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Lisa Daniel - American Forces Press Service
WASHINGTON, April 15, 2010 - The new U.S. Cyber Command needs to strike a balance between protecting military assets and personal privacy, the presidential nominee to lead the command told a Senate committee today.
Army Lt. Gen. Keith B. Alexander, director of the National Security Agency and chief of Central Security Service at Fort Meade, Md., said many issues related to Cyber Command's operations are yet to be determined. Cyber Command is to be subordinate to U.S. Strategic Command.
If confirmed by the Senate, Alexander said, he looks forward to working with the Defense Department and Senate Armed Services Committee to define and structure how the command will work.
Alexander noted that when Defense Secretary Robert M. Gates created the command last year it was an acknowledgement of the growing threats against the department's computer network systems, the corresponding threat to national security, and the need for unity of command in addressing the problem. The general noted that the threat to defense computer systems has grown and will continue to do so. "We've been alarmed by the increase this year," he said, "and it's growing rapidly."
If confirmed, Alexander said, his main focus will be on building capacity and capability to secure the networks and educating the public on the command's intent.
"This command is not about an effort to militarize cyber space," he said. "Rather, it's about safeguarding our military assets." The public should understand the rules and how the command will operate, Alexander said, and that it will be audited. "We've got to help them understand that by showing them how we're doing it, and that we are following a legal framework," he added.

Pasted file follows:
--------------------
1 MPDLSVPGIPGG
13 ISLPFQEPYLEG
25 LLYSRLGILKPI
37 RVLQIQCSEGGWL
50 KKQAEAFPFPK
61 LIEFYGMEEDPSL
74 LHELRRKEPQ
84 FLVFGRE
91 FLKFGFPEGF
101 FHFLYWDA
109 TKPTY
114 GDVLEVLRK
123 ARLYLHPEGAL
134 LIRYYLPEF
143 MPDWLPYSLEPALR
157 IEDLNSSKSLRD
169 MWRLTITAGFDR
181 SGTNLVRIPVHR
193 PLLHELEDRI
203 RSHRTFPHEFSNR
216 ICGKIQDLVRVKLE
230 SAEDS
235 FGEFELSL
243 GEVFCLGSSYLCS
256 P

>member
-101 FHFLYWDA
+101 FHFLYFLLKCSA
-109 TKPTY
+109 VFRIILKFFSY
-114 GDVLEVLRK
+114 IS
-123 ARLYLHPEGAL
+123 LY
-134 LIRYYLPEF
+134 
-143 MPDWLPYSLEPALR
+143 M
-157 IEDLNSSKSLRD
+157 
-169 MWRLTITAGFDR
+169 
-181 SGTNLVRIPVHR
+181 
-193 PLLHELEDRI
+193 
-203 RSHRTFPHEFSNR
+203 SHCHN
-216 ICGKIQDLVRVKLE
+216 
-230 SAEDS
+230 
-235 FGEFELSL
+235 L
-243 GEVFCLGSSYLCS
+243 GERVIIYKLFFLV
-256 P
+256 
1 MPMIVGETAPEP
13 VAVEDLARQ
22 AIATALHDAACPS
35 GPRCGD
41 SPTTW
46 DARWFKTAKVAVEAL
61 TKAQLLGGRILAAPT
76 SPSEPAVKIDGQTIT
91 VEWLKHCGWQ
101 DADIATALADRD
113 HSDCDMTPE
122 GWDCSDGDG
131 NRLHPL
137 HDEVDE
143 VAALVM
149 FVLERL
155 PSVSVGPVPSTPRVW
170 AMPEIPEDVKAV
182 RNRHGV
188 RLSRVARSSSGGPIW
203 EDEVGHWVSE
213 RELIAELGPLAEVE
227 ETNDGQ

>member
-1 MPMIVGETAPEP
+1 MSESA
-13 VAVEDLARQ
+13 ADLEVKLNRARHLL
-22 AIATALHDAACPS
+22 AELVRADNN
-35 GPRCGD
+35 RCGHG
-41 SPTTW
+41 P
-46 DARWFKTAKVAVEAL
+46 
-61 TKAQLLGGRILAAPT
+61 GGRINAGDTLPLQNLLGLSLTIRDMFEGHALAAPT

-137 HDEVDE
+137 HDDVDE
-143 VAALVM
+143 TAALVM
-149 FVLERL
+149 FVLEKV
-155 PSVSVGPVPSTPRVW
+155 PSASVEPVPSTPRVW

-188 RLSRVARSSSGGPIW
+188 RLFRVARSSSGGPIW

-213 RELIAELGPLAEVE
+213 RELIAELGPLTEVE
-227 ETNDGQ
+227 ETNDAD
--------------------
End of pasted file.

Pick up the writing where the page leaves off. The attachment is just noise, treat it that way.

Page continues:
Privacy is just one of several sticking points to work out, Alexander said. Others include necessary collaboration with the private sector and neutral nations, and how to determine the perpetrator of an attack.
The command, by authorization, will work closely with the Department of Homeland Security and the National Security Agency, U.S. Strategic Command and U.S. Northern Command, Alexander said.
Asked to explain how the command would respond to various hypothetical scenarios, Alexander replied that the command will respond to cyber attacks under Title 10 of military authority and would operate under standard rules of engagement. If the command needs to work in a foreign country, he added, it would need the authority of the U.S. combatant commander for that region with approval by the president.
But, the general said, those scenarios would become more complicated if the cyber attacks came through a neutral country, or if they came through computers in the United States. In the latter case, Homeland Security would have jurisdiction and would have to work with the private sector, but could ask Cyber Command to assist, he said.
"One of the things the administration is trying to address with [Homeland Security and the Defense Department] is how we do this with industry," Alexander said. "That's probably the most difficult issue, and one we will spend the most time working on."
While Homeland Security has oversight of the "dot-gov" Internet domain, Cyber Command is responsible for "dot-mil" security, and for giving early warning of cyber threats to the United States and providing people and capabilities to support any homeland threat, the general explained.
Because private entities own and operate most computer infrastructure, Alexander said, the government needs to work closely with them. "They're on the leading edge," he said. "They have great capabilities and great talent. The government is going to have to leverage that talent."